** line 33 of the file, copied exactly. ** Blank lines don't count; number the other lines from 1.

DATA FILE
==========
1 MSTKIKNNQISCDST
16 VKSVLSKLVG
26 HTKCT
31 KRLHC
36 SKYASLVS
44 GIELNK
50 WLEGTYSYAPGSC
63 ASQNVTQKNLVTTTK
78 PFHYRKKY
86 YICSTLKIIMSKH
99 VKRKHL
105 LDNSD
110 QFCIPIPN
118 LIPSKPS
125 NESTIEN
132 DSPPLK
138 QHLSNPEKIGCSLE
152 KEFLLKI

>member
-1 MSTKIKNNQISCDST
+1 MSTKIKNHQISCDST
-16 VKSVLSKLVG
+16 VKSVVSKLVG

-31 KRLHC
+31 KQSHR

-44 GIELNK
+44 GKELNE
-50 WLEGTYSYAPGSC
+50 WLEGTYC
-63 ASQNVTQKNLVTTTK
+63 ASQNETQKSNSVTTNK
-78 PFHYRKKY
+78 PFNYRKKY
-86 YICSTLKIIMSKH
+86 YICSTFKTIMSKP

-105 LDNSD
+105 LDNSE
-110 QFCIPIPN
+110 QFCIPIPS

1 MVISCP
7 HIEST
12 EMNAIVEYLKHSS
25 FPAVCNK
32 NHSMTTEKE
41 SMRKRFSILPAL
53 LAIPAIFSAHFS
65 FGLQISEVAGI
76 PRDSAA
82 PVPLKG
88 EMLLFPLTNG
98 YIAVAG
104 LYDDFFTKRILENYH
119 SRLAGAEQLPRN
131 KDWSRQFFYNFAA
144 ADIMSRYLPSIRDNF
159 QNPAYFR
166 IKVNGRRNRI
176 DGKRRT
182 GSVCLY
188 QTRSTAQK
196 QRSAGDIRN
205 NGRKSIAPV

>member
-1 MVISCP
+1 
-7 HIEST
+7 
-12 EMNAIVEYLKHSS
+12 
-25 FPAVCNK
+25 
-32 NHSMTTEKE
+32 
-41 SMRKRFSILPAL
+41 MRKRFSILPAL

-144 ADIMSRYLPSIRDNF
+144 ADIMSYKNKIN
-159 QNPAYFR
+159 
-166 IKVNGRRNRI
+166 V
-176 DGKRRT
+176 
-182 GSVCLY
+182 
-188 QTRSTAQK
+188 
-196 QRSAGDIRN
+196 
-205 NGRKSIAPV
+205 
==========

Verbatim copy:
+78 PFNYRKKY